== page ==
Marilyn Monroe, as a virtually unknown 22 year-old, lived at the Hollywood Studio Club, 1215 North Lodi Place, a hostel for young actresses, between 1946-47, sharing room 307 with Clarice Evans. She returned for a second stay in 1948.
The Studio Club closed in 1975, and the building is now owned by the YMCA. Other famous alumni include Kim Novak, Ayn Rand, Peg Entwhistle and Sharon Tate.
“Sprawling & very special authentic 1929 Hacienda situated behind tall gates at the end of a quiet cul de sac on over 23K sq ft (per assessor) of tree-filled grounds. The crown jewel & largest property of all the Helenas (one of Brentwood’s most romantic & coveted locations) affording lovely vistas & grt privacy & seclusion yet in close proximity to San Vicente shops & restaurants & the Sunday Farmers’ Market. Thick walls, traditional casement windows, polished concrete & terra cotta tile floors, original wood beamed ceilings & period hardware & tiles create a warm, inviting & unique environment. French doors open to private courtyard, expansive grassy yard, pool, citrus grove & beautiful setting. 4 bedrooms, 3 baths + formal living room, family room, office, pool-side game room & separate children’s play house. Sun-filled cook’s kitchen opens to spacious courtyard garden. Wonderful charm & great architecture inside & out. Magical property in the finest Brentwood neighborhood.” – Sawbuck.com
“Tales about Arlen were only small peeks into the window of one of the great American Songbook masters of musical richness. Arlen was a natty dresser and at a party while dancing with Marilyn Monroe, he said ‘I think people are staring at us.’ She countered with ‘perhaps they recognize you…'”
Author David Marshall, who has written two acclaimed books about Marilyn Monroe, will be reading at Borders, Union Square in San Francisco, on August 5th – a date which also marks the 48th anniversary of Monroe’s death.
In the August issue of Marie-Claire(UK edition), Vanessa Paradis speaks again of her love for Marilyn, and a very special gift from her partner, Johnny Depp:
“He actually bought me the Marilyn Monroe shoes … Monroe’s someone who touches me really deeply. I truly admire both actress and the singer that she was. I love Lazy and so many of her songs. She had a velvety voice.”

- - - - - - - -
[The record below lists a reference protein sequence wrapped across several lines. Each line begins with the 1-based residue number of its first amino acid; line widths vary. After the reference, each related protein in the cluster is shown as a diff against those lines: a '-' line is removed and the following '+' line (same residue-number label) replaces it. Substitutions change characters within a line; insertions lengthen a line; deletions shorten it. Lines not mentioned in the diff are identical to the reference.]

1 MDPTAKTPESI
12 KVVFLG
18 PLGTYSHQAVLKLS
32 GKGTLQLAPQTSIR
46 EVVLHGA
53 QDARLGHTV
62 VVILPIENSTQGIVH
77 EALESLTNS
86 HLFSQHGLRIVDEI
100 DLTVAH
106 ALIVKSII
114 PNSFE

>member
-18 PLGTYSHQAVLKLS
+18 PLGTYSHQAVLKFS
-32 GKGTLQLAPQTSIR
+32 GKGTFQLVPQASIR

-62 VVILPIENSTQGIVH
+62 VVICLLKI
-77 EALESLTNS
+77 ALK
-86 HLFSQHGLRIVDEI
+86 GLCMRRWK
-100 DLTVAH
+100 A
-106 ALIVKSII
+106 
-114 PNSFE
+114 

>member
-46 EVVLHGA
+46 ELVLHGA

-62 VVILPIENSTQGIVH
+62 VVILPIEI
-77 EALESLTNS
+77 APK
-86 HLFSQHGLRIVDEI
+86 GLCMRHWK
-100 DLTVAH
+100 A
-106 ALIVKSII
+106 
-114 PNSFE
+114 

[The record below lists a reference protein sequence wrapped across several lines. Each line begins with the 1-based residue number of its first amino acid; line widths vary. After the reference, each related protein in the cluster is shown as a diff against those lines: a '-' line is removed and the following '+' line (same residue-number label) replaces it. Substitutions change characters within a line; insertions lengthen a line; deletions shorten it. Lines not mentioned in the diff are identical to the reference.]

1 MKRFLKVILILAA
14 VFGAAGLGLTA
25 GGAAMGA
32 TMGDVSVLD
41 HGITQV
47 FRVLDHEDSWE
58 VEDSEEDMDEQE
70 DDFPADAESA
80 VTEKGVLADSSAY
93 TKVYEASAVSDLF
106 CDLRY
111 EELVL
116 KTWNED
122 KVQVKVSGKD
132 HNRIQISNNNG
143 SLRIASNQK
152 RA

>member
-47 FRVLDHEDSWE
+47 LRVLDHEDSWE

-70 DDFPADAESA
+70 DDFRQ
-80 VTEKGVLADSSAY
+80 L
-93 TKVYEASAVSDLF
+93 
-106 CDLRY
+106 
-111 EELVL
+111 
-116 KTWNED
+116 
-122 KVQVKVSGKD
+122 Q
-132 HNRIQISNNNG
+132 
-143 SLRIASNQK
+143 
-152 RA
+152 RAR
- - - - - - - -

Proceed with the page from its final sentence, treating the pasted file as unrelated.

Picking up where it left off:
Gentlemen Prefer Blondes screens at sunset (8.30 – 9pm) on July 16 at the southeast corner of Capitol Hill’s Cal Anderson Park in Seattle.
Concessions will be sold, and a limited number of lawn chairs available for rent. Admission is free, but donations to Three Dollar Bill Cinema are happily accepted. Proceeds benefit efforts to promote LGBT film and visibility.
Marilyn’s star turn as the murderous Rose Loomis in Niagara (1953) makes the list of 100 Essential Female Film Performances on the PopMatters website.
“I first learned about this performance from none other than musician Tori Amos. We were talking about female acting performances that inform and inspire her work during an interview and this was one that she insisted I watch, despite my not ever really warming to Monroe as an actress: ‘I just loved that. I hadn’t been into her, but one of my friends made me watch Niagara and I watched that and I just thought that there are a lot of young women that try and be dangerous Aphrodites, but she, in this role, was really dangerous. And she was seductive. To see how a woman can use her seduction and act as if she doesn’t have a brain in her head, but really is plotting the whole thing and is destroying people’s lives.’ With that recommendation, I had to go out and at least try and see the performance through a new lens, with a different eye. You know what? Tori was right. This is much more than just an icon posturing for her disciples, this was a woman who fought for dramatically substantial parts like Rose and showing people she was more than just an image. With all of the surreally bright rainbow symbolism juxtaposed with the grittiness of Monroe’s diabolical murderess, Niagara is more than just an idol earning a paycheck, and her performance is a force of nature not unlike the film’s foreboding, omnipresent falls of the title. When Tori tells you to watch something, watch it!”